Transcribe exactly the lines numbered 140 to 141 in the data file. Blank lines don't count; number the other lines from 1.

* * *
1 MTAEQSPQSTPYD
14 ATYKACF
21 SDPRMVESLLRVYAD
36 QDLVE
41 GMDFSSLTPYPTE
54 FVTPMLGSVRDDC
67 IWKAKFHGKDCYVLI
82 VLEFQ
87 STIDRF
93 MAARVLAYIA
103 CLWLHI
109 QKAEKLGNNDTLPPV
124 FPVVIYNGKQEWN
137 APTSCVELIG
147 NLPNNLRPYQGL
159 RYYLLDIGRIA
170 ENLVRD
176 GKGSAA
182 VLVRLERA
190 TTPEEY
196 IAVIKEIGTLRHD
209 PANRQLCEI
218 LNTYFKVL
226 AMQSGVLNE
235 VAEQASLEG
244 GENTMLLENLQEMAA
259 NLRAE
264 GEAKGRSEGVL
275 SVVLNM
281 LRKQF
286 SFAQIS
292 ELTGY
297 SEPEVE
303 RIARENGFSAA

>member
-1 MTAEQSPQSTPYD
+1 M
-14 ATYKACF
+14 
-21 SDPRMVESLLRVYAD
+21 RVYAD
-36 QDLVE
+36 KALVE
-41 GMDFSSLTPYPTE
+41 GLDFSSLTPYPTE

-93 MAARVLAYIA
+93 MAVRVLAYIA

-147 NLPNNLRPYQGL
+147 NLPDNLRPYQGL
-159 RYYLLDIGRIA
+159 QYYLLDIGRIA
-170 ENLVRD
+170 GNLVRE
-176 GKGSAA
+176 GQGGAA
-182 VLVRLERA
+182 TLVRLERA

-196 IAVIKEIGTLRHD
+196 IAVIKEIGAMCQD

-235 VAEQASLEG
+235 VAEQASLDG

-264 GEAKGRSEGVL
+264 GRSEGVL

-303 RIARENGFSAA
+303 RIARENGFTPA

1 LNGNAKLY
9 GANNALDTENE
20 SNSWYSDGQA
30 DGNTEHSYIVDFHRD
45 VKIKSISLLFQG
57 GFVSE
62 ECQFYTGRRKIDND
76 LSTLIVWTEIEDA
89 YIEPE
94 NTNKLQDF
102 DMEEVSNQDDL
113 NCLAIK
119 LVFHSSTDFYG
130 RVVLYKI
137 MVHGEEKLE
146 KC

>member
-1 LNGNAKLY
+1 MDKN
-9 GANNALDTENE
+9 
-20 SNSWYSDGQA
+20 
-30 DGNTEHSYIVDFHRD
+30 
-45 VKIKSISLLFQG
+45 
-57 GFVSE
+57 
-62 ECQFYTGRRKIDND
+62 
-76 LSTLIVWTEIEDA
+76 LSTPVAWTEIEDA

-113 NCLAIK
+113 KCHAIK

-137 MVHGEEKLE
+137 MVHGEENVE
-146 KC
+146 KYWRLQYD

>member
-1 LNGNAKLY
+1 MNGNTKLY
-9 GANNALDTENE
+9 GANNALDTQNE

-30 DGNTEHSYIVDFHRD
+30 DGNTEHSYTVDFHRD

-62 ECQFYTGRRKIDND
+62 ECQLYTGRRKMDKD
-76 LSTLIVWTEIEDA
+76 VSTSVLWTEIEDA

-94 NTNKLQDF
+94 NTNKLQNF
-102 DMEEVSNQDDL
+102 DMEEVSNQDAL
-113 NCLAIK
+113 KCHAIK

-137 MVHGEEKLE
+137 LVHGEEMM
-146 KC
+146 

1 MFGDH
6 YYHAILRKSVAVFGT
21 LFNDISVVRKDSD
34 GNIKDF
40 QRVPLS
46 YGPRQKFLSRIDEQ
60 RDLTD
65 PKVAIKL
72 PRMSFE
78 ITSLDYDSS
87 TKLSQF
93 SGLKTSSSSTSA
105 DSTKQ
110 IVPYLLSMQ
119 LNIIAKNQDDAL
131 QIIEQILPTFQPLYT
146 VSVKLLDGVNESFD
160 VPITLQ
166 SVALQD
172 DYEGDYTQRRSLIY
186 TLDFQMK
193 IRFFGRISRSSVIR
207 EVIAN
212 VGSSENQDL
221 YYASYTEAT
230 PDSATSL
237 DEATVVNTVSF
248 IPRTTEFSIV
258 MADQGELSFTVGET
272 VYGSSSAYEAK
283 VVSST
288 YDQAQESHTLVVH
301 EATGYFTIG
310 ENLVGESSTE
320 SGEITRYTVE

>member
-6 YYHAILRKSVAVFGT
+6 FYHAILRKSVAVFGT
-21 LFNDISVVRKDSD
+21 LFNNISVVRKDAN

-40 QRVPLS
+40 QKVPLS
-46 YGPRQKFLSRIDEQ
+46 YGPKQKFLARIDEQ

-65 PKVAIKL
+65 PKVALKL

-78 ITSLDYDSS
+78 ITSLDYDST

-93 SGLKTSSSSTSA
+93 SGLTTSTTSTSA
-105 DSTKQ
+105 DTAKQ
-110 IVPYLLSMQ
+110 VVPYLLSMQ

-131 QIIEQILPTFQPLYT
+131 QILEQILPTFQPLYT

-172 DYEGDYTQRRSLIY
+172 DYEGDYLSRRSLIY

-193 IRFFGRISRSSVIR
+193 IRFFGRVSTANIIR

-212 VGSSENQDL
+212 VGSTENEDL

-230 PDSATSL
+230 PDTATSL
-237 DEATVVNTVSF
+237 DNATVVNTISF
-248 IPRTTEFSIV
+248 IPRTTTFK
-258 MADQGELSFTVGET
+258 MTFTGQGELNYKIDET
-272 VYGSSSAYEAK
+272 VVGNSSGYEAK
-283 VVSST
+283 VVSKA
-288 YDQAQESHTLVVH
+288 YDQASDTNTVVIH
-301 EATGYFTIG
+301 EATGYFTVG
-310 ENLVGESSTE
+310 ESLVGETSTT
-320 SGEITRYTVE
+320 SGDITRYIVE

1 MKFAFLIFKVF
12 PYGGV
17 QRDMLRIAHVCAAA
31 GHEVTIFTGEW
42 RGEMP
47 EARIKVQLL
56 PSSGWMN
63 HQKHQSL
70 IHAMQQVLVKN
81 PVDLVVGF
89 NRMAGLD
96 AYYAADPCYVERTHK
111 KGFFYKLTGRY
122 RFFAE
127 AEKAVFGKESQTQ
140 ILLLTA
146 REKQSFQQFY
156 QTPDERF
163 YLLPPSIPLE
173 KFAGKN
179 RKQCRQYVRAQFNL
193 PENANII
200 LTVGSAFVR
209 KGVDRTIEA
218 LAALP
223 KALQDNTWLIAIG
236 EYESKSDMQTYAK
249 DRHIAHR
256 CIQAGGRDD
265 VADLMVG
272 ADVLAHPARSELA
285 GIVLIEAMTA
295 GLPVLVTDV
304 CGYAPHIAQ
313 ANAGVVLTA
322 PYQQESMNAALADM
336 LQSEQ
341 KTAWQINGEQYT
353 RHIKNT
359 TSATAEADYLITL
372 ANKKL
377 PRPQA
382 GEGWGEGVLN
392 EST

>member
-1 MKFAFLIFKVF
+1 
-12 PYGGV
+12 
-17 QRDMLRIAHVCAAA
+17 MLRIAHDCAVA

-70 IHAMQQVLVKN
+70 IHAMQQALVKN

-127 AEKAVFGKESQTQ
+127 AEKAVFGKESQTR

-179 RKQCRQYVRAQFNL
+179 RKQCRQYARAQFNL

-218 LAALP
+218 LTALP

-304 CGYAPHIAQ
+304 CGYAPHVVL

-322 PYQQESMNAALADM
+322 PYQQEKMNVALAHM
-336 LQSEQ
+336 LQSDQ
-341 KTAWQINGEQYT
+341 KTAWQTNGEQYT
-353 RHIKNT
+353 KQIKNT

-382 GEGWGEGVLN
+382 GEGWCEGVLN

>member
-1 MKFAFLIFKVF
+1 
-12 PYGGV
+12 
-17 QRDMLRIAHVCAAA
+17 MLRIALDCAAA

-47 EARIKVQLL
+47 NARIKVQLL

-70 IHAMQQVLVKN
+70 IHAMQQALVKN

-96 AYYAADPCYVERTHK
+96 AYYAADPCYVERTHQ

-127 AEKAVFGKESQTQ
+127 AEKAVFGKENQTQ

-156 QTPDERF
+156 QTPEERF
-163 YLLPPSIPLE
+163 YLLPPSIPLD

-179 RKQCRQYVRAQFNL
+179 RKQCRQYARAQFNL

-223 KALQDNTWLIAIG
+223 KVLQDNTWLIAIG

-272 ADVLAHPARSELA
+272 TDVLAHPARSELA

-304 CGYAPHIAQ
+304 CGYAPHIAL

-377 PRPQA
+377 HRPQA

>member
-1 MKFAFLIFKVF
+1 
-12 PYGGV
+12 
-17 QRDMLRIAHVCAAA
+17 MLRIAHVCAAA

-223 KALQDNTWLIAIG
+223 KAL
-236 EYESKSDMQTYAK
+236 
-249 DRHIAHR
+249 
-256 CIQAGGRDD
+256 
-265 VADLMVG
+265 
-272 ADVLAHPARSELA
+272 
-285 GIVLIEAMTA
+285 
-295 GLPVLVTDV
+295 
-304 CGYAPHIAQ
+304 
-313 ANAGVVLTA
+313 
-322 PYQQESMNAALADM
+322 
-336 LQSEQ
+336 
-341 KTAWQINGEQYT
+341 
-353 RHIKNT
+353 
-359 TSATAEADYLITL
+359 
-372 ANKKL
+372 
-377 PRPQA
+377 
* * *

119 LNIIAKNQDDAL
131 QIIEQILPTFQPLYT